Dozens of lawmakers are warning that the $1.3 billion in military aid the U.S. gives Cairo each year is in jeopardy unless the Egyptian government lifts the travel ban on personnel from American nongovernmental organizations and stops harassing civil-society groups there.
In a letter to the leader of Egypt’s military council, Field Marshal Mohammed Hussein Tantawi, 41 members of Congress said the winter raids on NGOs — including the Washington-based International Republican Institute, National Democratic Institute, and Freedom House — are “completely unacceptable and constitute an attack on Egyptian civil society writ large.”
“The absence of a quick and satisfactory resolution to this issue will make it increasingly difficult for congressional supporters of a strong U.S.-Egypt bilateral relationship to defend current levels of assistance to Egypt — especially in this climate of budget cuts in Washington,” according to the letter released on Friday by Rep. Frank Wolf, R-Va., and signed by lawmakers on both sides of the aisle, including House Minority Whip Steny Hoyer, D-Md.
“We hope the Egyptian government will immediately allow these offices to reopen, return all confiscated property, end the investigations into these organizations and other civil-society groups, and allow NGOs to carry out their activities in an unfettered manner,” the letter said.
Egypt's caretaker government has been ramping up criticism of U.S. funding for these civil-society organizations, accusing them of interfering in domestic politics and stirring unrest. The Washington-based groups now fear their employees who were monitoring the recent parliamentary elections in Egypt may be put on trial. IRI’s country director, Sam LaHood — who is Transportation Secretary Ray LaHood’s son — was barred from leaving Egypt and is on a no-fly list along with other IRI and NDI employees. LaHood and a few other Americans are taking shelter at the U.S. Embassy in Cairo amid fears for their safety.
"That’s the worry," IRI's president, Lorne Craner, recently told National Journal, "[that] all of a sudden you’re going to turn on your TV and see these Americans in an Egyptian courtroom."
The lawmakers also sent letters to Secretary of State Hillary Clinton and Defense Secretary Leon Panetta, reminding them of new conditions on obligating security assistance to Egypt. The conditions, which President Obama signed into law in December, require Clinton to certify that Egypt is supporting the transition to civilian government and implementing policies to protect freedom of expression, association, and religion, and due process of law before obligating the funds.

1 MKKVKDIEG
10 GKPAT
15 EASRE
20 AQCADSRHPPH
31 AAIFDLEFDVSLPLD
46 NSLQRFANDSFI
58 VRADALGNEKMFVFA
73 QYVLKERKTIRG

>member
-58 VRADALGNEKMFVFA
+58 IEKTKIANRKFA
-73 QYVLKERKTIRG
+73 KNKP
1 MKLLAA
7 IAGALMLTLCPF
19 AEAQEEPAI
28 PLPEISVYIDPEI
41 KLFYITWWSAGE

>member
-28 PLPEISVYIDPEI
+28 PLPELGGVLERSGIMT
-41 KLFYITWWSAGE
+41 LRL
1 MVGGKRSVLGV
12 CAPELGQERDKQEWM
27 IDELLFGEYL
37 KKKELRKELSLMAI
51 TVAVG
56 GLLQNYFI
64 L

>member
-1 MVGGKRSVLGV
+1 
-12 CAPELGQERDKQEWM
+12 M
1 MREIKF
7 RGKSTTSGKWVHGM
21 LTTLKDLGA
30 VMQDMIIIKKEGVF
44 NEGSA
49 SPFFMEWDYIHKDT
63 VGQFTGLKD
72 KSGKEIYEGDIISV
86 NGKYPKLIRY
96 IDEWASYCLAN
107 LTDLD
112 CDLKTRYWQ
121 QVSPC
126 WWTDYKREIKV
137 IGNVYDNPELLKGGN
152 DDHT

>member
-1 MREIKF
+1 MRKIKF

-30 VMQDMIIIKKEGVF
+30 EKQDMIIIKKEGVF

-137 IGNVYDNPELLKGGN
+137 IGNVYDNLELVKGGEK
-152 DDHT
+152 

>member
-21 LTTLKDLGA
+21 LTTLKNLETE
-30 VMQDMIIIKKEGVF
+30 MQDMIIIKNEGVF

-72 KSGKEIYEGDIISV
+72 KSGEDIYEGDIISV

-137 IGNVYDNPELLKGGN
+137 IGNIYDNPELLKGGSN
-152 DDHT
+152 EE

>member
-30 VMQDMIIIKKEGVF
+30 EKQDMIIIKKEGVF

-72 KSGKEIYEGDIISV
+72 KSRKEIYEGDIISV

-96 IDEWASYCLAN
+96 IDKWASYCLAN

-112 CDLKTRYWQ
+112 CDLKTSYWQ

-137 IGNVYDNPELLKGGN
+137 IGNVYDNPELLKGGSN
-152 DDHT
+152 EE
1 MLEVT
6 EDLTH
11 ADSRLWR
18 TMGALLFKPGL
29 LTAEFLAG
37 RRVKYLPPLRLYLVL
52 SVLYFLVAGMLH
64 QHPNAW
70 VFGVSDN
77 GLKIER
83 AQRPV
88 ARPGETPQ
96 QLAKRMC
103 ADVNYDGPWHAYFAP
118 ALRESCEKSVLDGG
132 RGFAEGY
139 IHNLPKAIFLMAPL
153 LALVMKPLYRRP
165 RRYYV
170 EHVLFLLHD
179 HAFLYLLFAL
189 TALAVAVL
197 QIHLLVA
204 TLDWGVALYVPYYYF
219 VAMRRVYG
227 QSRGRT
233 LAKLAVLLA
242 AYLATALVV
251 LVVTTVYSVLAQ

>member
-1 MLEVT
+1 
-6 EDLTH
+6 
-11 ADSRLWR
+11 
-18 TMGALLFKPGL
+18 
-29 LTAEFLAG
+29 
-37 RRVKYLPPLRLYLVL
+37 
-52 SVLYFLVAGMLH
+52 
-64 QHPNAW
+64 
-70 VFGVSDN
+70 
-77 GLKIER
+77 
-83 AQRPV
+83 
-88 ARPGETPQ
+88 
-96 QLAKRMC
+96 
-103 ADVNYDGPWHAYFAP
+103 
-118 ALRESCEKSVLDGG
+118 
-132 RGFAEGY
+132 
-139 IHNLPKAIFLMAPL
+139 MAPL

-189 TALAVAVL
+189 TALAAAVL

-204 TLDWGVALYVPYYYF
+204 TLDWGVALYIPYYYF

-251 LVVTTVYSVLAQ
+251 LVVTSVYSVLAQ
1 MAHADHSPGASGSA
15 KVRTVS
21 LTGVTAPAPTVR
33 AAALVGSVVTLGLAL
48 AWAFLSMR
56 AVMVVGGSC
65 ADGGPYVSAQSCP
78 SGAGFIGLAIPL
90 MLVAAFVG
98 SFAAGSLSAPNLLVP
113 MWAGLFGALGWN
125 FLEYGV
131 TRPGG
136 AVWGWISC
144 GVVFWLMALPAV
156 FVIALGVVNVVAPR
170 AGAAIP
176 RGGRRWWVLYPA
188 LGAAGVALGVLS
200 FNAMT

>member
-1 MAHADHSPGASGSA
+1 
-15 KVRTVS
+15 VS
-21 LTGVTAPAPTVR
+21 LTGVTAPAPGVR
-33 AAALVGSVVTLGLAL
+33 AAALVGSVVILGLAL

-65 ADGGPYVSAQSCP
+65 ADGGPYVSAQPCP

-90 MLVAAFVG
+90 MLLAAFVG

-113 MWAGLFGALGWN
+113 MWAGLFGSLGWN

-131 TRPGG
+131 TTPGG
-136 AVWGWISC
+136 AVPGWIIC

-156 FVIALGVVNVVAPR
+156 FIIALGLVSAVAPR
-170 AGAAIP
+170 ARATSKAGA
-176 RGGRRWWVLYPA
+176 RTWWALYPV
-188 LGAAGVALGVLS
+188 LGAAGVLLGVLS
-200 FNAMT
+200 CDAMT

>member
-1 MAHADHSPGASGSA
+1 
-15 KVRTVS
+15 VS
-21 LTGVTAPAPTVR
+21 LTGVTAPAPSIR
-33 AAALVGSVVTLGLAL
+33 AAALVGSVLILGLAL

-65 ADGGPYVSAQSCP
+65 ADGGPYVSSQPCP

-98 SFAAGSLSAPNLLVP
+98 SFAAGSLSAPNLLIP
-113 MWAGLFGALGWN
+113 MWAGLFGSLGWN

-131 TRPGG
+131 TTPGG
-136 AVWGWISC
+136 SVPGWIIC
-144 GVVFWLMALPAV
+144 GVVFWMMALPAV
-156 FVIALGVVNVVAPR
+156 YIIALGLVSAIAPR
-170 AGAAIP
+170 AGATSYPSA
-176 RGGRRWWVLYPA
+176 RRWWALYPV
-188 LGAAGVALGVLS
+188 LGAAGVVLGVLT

“The U.S. should withhold certification until these fundamental human rights are protected, which regrettably seems impossible under the present circumstances,” that letter said.
With a list of about 400 civil-society groups in Egypt reportedly under investigation, threats to withhold aid are also brewing in the Senate. The chairman of the Appropriations Subcommittee on State and Foreign Operations, Patrick Leahy, D-Vt., said the new conditions on military aid were designed to communicate to the Egyptian people that the U.S. supports their demand for democracy and fundamental freedoms – and to “send a clear message to the Egyptian military that the days of blank checks are over.”
“We value the relationship and will provide substantial amounts of aid, but not unconditionally,” Leahy said on Friday in a statement for the Congressional Record. “They must do their part to support the transition to civilian government. If the assault against international and Egyptian nongovernmental organizations continues, several of the requirements for certification could not be met.”
Meanwhile, an Egyptian military delegation is in Washington for meetings at the White House and on Capitol Hill. Senate Armed Services ranking member John McCain, R-Ariz., who will meet with the delegation next week, said the NGO flashpoint is potentially “very damaging” for U.S.-Egyptian relations.
The NGO workers "do not take part in partisan politics; they teach people how democracy works," McCain told National Journal. "And we’re proud of their record. And for them to be accused of crimes is absolutely unacceptable.”